“A doorman!” she whispered as we were approaching one of her relatives’ buildings. “Am I supposed to kiss the doorman? I don’t know what to do!”
Two minutes later all three of us were kissing the doorman.
Now, eight years later, with the COVID-19 pandemic raging around the world, I looked up to see how Argentinian society is dealing with forced social distancing. Here’s the quote from one of the first search results:
"Avoid the kiss on the cheek or the handshake, or reduce the socialization of mate," said Eduardo Lopez, a member of the panel of experts created by the Argentina government to formulate a response to the Covid-19 coronavirus pandemic.
I wonder how this terrible plague is going to affect Argentina going forward, even after the vaccine for this virus is developed. While the health of course takes precedent, it would be sad to lose these communal rituals at the heart of Argentinian society.
After the mate ritual, the next stop on our tour of Ayala’s relatives was an upscale neighborhood of Palermo to visit Ayala’s aunt Miriam and her Hemingway-looking husband Eduardo. When they opened the door to greet us, my jaw just dropped. The apartment was breathtaking: a modern multi-level open concept condo with glass wall windows from floor to ceiling, providing unobstructed views of the city. An impressive library of art books in Spanish and English was the centerpiece of the place. Planning Argentina, Ayala somehow completely forgot to mention that Eduardo was not only a successful psychiatrist with patients in Argentina and the U.S., but also was an accomplished artist, living in a stunning apartment above his art studio. Having spent his young adult years in New York City, Eduardo was fluent in English and we spent the evening drinking Malbec and discussing art, the history of Argentina, and current events. When I was planning Argentina, I envisioned barren landscapes of Patagonia with reserved gauchos, and here I was in a posh neighborhood of Buenos Aires discussing Picasso and Fauvism with a real artist. Around midnight, Eduardo slowly got up and said: “Do you want to see my works?” Five minutes later, we were standing in front of his canvases in his downstairs studio. The best part of being in an art studio with the artist present was being able to ask him questions about his art. Every time I visit an art museum, I imagine what I would have asked van Gogh or Cezanne about their paintings had I met them. When I asked Eduardo about his works, his response was very simple: “I just take a paintbrush and see where it takes me.” That evening in Palermo was unlike any other evening during our two weeks in Argentina and stood out as the highlight of my trip. As we were bidding goodbyes to our gracious hosts, Miriam reminded us that we were going to see her the next day as she would take us to a milonga for a tango night out. This was our chance to experience the real thing, not a touristy gimmick.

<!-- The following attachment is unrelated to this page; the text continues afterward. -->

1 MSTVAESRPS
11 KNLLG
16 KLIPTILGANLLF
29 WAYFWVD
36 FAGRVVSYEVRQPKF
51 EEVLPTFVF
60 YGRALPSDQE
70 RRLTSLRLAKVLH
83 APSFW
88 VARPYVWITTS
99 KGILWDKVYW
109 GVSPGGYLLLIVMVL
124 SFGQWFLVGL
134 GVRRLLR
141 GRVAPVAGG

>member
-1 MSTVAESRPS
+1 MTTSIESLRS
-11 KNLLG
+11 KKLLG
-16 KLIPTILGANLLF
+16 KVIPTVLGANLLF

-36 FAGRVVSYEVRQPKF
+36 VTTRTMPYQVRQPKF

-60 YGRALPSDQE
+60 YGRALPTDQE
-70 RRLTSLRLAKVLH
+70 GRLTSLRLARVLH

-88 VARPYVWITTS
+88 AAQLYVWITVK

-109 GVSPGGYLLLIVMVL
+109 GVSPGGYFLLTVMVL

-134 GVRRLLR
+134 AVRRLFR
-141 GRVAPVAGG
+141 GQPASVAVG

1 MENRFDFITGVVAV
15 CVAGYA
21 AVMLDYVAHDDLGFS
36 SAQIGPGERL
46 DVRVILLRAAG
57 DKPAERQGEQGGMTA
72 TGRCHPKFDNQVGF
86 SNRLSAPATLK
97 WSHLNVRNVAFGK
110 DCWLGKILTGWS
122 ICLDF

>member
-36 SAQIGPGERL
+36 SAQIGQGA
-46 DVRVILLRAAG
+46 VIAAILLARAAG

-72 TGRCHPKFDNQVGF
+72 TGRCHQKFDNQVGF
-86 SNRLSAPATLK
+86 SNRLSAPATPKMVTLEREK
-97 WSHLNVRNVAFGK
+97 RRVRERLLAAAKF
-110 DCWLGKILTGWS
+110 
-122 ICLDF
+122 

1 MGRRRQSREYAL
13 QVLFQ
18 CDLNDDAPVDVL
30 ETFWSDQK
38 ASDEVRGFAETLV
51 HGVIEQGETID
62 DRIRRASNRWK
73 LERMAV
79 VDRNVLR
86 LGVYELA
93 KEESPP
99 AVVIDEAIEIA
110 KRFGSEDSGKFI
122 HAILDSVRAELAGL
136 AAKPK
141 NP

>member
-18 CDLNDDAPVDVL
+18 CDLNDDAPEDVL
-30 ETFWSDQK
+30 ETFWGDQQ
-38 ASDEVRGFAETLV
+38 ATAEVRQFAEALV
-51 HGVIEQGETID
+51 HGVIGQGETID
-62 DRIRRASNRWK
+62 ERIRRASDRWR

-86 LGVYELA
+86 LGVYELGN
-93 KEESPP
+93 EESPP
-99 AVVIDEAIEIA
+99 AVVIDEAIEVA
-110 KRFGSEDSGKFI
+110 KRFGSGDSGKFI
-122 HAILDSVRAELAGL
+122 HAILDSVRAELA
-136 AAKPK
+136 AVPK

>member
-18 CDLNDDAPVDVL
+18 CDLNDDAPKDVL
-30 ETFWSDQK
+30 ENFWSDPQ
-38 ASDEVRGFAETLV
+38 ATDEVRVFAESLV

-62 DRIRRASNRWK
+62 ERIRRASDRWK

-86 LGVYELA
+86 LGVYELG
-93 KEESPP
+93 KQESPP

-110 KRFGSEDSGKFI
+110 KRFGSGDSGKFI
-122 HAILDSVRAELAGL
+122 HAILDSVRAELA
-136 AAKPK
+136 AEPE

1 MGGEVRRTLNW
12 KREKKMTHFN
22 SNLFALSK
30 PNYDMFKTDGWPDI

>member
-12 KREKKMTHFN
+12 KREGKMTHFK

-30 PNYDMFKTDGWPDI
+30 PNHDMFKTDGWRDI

Visiting Buenos Aires and not experiencing tango is like to going to India and skipping the Taj Mahal. The following evening, after a long day of sightseeing, we headed to a non-descript two-story building in one of the neighborhoods of Buenos Aires and walked up to the second floor. Miriam met us at the entrance and ushered us into a large room filled with dancing couples. This was her milonga place, where she and her friends come to tango. That evening she was not there to dance but to introduce us to the culture of tango and navigate us through the intricacies and informal rules of the milonga. The room was flanked by two rows of chairs and tables on each side, and we were seated in a corner allowing us to take in the atmosphere. Women and men were sitting on the opposite sides of the room, with men crossing the room to invite women for a dance. Each couple would dance to a couple of songs and then the music would take a short break, allowing people to switch partners. The dancers, old and young, were moving gracefully to the nostalgic sounds of tango. As we watched the locals dance, Miriam whispered to us various unwritten rules that the dancers were following in choosing their partners and moving around the floor. All of it was absolutely fascinating.
A couple of months before our trip, Julia and I met a couple who had just visited Argentina. Their advice was: “Skip Buenos Aires, nothing to see there, go straight to Patagonia and Iguazu Falls.” While it is possible that for some travelers Buenos Aires may not be as exciting as the rest of Argentina, Ayala and her relatives certainly colored our visit to Buenos Aires and made it that much more interesting and personal.